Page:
Thursday, October 22, 2009

Fear of flying...

About two weeks ago, I made the decision to bring Will to one of Ryan's games in Orlando. Will is finally old enough to get what's going on, and Ryan and I have always hoped that Ryan would play long enough for Will to see him play. After the first home game, Ryan talked about how cool it was for all the kids to run around the field after the game - I knew then I had to bring Will out.

About two days ago, I started getting a nervous knot in my stomach. You see, I have a fear of flying, but not like you may think. My anxiety comes from having a child who seemingly looks normal but who has autism. So when he's jumping and running around the airport, people look at him, then they look at me like, "why aren't you doing something about him?" I fear the security line, which is dreadful for "normal" kids, let alone my child with autism who has a very low tolerance for lines. The other fears kick in... What if I can't keep Will from kicking the seat in front of him? What if Will flips out on the plane? What if he keeps standing up in his chair and looking and the person behind him? What if he goes nuts when we have to turn off his electronics when it's time to land?

Luckily, getting to the gate last night was pretty drama-free. I managed to find an amazing parking spot, was helped by two awesome women at the counter who gave me two seats in the very last row of the plane (thus alleviating the fear of Will harassing the person behind us), and went through a relatively short security line only to find our departing gate right in front of us. Breathe in, breathe out. Now, we just have to get on the plane!

Boarding a flight with kids is an interesting experience. Do people realize (or care) that we can see your expressions of fear and disgust when you see us coming? Or the relief when you see us walking by when you realize we aren't sitting near you? Trust me, it's harder on us than it is on you, because we're going to be spending the next couple hours doing everything in our power to make sure your flight isn't disrupted by the kids.

Well, the man sitting in front of me had that look on his face as we approached. I think I even heard him utter something like, "great." I knew I was in for a fun trip. About and hour-and-a-half into the flight, I was so fed up with this man constantly turning around every time Will made an utterance that I finally tapped him on the shoulder and said, "Sir, I'm sorry, but my son has autism, and I'm doing everything I can to keep him quiet." The man didn't turn around the rest of the flight. He even apologized as we were getting off of the plane, and actually tried to engage Will in conversation (dummy!). But this reminded me of one of the huge battles parents of children with autism face - our seemingly normal looking kids aren't normal at all, and most people don't know that.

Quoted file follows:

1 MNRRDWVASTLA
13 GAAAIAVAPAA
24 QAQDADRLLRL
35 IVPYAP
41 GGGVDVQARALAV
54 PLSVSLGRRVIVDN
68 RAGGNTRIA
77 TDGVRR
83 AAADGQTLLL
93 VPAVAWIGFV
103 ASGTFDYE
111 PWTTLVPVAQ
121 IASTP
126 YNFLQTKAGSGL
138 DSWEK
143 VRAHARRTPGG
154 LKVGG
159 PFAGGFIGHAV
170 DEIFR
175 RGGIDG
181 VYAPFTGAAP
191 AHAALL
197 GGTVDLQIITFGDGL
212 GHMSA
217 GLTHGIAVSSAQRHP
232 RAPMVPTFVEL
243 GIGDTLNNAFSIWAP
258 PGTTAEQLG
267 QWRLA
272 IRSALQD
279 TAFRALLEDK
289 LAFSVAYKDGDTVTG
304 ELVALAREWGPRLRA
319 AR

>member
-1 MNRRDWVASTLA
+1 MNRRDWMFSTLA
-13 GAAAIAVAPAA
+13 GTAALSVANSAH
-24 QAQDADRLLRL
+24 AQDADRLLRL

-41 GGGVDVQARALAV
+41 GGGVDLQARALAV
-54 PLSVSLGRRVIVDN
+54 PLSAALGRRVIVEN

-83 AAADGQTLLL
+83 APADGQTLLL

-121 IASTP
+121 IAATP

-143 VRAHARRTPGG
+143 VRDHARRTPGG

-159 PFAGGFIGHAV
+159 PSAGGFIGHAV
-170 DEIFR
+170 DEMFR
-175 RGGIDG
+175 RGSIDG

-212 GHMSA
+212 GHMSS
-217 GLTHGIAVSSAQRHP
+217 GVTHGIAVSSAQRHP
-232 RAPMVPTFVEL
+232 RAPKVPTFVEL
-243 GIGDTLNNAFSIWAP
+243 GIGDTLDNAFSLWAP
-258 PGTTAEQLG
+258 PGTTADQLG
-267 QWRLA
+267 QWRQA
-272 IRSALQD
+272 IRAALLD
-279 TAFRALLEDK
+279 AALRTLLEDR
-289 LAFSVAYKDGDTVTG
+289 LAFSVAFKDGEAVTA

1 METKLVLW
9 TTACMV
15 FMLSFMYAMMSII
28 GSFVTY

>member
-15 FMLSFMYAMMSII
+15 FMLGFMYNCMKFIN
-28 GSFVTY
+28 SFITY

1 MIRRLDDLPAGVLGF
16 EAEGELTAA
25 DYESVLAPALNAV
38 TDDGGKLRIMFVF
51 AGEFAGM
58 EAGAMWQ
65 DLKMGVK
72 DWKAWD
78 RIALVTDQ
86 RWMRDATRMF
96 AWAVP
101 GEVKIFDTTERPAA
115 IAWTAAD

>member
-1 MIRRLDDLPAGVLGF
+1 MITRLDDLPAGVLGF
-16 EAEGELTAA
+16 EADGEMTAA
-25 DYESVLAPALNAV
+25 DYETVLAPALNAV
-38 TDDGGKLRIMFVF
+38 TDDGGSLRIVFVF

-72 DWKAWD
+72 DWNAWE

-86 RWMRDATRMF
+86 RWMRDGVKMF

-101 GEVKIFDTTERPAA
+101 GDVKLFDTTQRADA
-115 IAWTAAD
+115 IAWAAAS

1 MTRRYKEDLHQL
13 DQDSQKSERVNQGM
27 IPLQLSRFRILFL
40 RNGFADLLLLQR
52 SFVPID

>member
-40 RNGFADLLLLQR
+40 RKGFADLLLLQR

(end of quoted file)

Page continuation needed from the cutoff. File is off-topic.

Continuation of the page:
The experience got me thinking about a t-shirt line I once thought about creating. The t-shirts would have fun and clever sayings about autism on them...

"I have autism... what's your excuse?"

"Yes, I'm cute, but I also have autism"

"Cut my mom some slack, I have autism"

"I'm not being purposefully bad, I have autism"

"Those aren't gang signs - I'm stimming"

"Autism's the new black"

I could keep going and going. And please, do share if you can think of any others. I really may try to do something with this. I sure wish I had something like this for Will to wear when we are traveling. It sure would minimize my fear of flying...

Now, what if I had decided to bring Bryn along for this trip? That would've been really interesting! Thanks to Mara for taking care of little Bean back home!

1 comment:

The Catons said...

i have "blog-stalked" you for a while now...and decided it was time to chime in. I think you are absolutely right. I frequently travel with my 3 and 1 year olds and am disgusted by the way that we are recieved on the airlines. It is all I can do to get the 3 yr old to sit quietly, nevermind if the 1 yr old begins to cry while the 3 yr old has to go pee. Some people are helpful...but we have found that the majority of people would rather huff and puff and shoot sour looks in our direction.

Also, I just think that people dont have any clue as to what to say to a parent of a "special" child. Our little girl had a stroke when she was still inuetero and because of that has muscualture delays. We get alot of help from State programs (that provide her therapy, theraputic materials, even a babysitter for her for up to 22 hours a month.) And I have had parents tell me how "lucky" we are to get a "free babysitter." When the reason that we get all that stuff is bc our baby has this problem!!! I would pay twice or three times over for a sitter if that meant that she would be totally healthy!!!

I know you know where I am coming from. I just want you to know that there are others out here feeling it all with you. Hang in there!!! You and your husband do an amazing job with your son...and he is better because of it.

Adriene Caton